A locally based car sharing service, City CarShare, has a shared car and shared truck at 14th and Jackson, and one car at the Lakehurst Apartment Hotel at 17th and Jackson. An hourly carsharing provider, Zipcar, has three locations in the neighborhood, two cars at 15th and Jackson, and one at 15th and Harrison. A former Zipcar location at 17th and Harrison was removed in early 2008 for environmental scoping on that corner parcel, which has recently been repaved and re-striped for the resumption of parking lot operations. Nonetheless, the lot is currently fenced in anticipation of proposed development on the parcel.

Private vehicle storage[edit]

Due to high demand for parking within the neighborhood, both from a density of residents and from numerous nearby parking "attractors," parts of the streets of the neighborhood have been zoned into Oakland's Area-F Residential Permit Parking (RPP) zone which includes most streets in the neighborhood. This program allows for annual fee-based issuance of one sticker per residence or business from the Parking Enforcement Division of Oakland's Finance and Management Agency. The sticker allows those permit-holders who can find a safe space in the public right-of-way to store a car for three days with exemption from the posted parking restrictions, which are two hours in most areas, reducing cold starts and resulting vehicle emissions.

Violent crime[edit]

The neighborhood has a reputation among some in the Oakland Blogosphere in recent years as being a "dangerous area." [47] Notable incidents of extremely violent and heinous crimes have occurred in the nearby downtown edges of the neighborhood to include a June 2011 shooting outside a nightclub at 13th and Webster that seriously wounded three men, to include a man in a passing car who was hit by a stray bullet.[48] A shooting murder and robbery occurred at 19th and Webster in July, 2010.[49] In this case a man leaving a nearby professional office building was shot three times, "for no apparent reason," police said, after he handed over $17.

In April 2008 several men staged a firearm takeover robbery of a restaurant and its customers at "Pho 84," 17th and Webster.[50] On December 30, 2007, a man was shot in the 300 block of 14th near Webster "after leaving a downtown nightclub." [51] A fatal shooting occurred in January 2004 at "El Reventon," a former nightclub at 14th and Webster when a dispute between two groups inside ended in a scuffle outside on the street and the shooting death of a 23-year-old Oakland man.[52] On the afternoon of December 31, 2003, a man was shot to death in broad daylight in front of the Bank of America branch at 300 Lakeside Drive.[53][54] On the afternoon of Saturday March 2, 2002, A murderer fatally stabbed a man several times in the face and head with a knife at 14th and Franklin in broad daylight after chasing his victim, a man in his 50s, down the street after an argument.[55] The murderer broke his leg after trying to flee on BART, and was apprehended by police thereafter.

Nonetheless, serious and heinous acts of familial and random violence occur periodically, directly within the interior of the neighborhood. The neighborhood lies completely within Oakland's Police Beat 4x, one of 35 across the city. In recent months of 2009, violent crimes, as reported by the Oakland Police Department, included five burglaries, twelve robberies, and multiple assaults during the summer of 2009.[56]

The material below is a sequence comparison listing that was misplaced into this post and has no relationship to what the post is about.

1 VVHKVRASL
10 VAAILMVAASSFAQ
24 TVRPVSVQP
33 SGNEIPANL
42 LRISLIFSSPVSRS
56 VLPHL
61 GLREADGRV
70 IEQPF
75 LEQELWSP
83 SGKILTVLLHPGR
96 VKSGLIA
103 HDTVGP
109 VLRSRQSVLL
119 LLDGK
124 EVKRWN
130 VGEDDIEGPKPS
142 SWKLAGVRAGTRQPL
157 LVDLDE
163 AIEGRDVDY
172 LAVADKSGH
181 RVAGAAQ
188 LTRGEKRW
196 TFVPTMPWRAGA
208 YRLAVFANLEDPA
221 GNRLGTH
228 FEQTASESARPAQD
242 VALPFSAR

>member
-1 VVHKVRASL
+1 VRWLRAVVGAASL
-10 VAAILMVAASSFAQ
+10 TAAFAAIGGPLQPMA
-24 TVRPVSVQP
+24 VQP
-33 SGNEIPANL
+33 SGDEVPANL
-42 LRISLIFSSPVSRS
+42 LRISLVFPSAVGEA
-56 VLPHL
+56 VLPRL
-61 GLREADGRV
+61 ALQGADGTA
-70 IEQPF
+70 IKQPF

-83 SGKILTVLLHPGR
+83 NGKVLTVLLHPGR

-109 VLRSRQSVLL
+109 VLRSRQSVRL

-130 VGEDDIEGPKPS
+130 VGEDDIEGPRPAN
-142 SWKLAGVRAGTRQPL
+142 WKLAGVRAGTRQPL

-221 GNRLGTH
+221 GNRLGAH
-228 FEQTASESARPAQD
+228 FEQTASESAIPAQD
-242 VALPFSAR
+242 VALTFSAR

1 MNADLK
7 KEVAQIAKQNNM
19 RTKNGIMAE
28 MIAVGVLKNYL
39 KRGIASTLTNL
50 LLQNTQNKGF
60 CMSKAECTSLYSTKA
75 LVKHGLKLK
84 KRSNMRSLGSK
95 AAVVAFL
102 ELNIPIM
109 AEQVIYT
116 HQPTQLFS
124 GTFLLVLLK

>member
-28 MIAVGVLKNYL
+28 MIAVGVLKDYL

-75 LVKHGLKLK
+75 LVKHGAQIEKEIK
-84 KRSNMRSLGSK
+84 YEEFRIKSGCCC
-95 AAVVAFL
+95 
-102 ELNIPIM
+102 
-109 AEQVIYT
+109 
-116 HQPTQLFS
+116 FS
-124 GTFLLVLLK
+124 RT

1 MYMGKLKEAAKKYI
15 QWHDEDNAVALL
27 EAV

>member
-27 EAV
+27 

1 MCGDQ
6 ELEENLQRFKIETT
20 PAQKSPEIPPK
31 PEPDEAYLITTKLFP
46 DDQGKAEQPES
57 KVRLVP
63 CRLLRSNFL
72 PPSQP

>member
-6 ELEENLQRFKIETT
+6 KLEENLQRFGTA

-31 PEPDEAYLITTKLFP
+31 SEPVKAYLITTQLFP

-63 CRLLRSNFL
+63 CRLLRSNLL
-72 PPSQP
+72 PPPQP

A bomb scare occurred on Madison Street in May, 2006 [57] Strongarm carjackings have occurred in the neighborhood to steal a 1990 Cadillac Deville at 1428 Alice Street on April 22, 2005,[58] a 2003 Chevy minivan on February 26, 2006 at 14th and Harrison,[59] and a 1978 Ford in front of the Essex condominiums at 1 Lakeside Drive on November 27, 2007 [60]

On the evening of Saturday, July 8, 1989, a seven-month-old Oakland girl died after an 85-foot, seven story plunge down the central stairwell of the Hillcastle Hotel. The baby girl's father, a restaurant worker in his twenties, allegedly slapped the baby's mother; the blow jarred the infant from her mother's arms and over the waist-high stairway railing on the seventh floor of the building where she had moved only a week prior.[61][62] The girl's father was charged with involuntary manslaughter.[63]

In August, 2005 a man was found stabbed to death in his Harrison Street apartment near the downtown edge of the neighborhood.[64] In September, 2005, a victim reported a panhandler stabbed him in the chest in the 1500 block of Lakeside Drive after he refused the panhandler's requests for money.[65] On the morning of Saturday March 3, 2007, a man wielding an 11-inch samurai sword stabbed a 43-year-old man in the lower stomach and beat him on the head with the sword's scabbard in the 300 block of 17th Street near Harrison.[66]

A fatal stabbing at the Hillcastle Hotel on Jackson Street occurred in January, 2009.[67][68][69]

On March 19, 2009, an armed, 21 year-old man and an unknown armed accomplice robbed "Gourmet Market" at 1549 Jackson in the heart of the neighborhood. The pair shot a 30-year-old clerk and two customers. Despite sustaining gunshot wounds, the customers and clerk fought back, commandeered one of the robbers' guns, and beat him down with improvised weapons to include an iron dumbbell.[70][71] While one of the robbers escaped, the subdued robber was later indicted for felony gun charges by a federal grand jury.[72]